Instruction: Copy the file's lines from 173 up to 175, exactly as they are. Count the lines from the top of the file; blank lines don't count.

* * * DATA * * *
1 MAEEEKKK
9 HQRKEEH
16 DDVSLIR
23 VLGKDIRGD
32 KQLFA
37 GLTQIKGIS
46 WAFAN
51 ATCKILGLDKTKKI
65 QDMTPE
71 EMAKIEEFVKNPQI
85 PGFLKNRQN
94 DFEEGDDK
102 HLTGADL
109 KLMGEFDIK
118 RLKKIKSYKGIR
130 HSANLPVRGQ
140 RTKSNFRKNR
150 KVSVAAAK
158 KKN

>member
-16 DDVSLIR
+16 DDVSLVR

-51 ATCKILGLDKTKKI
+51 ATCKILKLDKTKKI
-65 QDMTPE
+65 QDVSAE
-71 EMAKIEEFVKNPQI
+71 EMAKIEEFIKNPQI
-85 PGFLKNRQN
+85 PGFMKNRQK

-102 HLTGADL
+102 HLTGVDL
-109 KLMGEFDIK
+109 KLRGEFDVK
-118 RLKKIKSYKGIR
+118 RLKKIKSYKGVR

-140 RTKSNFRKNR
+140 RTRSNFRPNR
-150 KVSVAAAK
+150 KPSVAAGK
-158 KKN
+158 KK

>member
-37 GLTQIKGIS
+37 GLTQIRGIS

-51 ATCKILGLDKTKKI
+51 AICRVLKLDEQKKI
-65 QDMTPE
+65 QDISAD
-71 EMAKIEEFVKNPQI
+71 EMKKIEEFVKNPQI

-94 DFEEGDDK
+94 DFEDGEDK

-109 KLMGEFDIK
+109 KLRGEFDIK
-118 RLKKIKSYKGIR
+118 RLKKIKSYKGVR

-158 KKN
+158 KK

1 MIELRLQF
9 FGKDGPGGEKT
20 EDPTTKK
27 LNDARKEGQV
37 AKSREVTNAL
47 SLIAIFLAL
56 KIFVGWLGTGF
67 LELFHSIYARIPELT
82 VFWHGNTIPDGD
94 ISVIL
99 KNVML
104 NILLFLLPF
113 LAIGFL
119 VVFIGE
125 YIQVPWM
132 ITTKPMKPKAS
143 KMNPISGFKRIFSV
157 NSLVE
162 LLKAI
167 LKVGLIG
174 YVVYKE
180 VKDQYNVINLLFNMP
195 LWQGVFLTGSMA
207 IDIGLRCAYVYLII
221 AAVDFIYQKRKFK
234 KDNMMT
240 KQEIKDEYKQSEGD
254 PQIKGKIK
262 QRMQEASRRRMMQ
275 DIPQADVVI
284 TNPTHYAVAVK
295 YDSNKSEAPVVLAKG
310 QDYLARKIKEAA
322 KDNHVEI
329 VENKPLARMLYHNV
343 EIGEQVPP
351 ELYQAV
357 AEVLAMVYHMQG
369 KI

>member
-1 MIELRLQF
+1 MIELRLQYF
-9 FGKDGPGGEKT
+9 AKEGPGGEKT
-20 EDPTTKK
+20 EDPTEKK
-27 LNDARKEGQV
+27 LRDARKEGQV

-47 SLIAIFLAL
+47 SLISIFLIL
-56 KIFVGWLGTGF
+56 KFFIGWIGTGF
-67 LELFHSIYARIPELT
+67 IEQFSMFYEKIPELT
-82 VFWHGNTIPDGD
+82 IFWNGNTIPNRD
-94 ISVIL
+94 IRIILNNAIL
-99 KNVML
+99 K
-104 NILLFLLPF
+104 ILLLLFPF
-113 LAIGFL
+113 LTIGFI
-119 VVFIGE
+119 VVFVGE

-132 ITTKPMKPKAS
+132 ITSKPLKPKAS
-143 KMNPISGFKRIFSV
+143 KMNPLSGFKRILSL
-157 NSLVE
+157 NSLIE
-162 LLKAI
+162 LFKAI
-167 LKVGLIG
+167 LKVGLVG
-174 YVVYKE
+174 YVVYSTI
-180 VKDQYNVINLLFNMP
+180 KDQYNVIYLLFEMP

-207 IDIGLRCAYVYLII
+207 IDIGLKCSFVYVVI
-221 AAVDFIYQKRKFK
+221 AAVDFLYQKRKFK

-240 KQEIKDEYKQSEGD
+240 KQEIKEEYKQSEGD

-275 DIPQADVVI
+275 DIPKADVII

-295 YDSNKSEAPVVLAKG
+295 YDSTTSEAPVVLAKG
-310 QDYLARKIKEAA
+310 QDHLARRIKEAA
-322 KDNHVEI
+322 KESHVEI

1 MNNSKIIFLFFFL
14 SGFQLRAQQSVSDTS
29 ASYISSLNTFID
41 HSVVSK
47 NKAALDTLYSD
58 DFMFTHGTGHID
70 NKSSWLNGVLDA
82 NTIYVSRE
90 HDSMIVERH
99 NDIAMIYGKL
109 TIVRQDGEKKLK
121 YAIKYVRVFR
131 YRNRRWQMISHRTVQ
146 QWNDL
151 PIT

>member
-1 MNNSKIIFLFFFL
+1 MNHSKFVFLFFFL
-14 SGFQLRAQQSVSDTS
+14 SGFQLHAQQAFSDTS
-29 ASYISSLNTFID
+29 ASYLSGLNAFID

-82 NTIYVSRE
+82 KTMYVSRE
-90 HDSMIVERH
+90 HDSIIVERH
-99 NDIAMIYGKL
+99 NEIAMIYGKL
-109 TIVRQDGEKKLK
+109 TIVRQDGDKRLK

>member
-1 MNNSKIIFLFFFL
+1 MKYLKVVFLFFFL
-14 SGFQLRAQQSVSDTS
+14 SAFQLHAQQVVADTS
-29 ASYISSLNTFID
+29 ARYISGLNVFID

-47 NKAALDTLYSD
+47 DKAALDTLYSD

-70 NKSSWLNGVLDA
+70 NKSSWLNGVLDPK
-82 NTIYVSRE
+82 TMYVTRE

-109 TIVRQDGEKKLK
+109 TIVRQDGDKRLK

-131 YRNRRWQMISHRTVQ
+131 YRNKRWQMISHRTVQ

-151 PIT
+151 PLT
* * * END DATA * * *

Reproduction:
+14 SGFQLHAQQAFSDTS
-29 ASYISSLNTFID
+29 ASYLSGLNAFID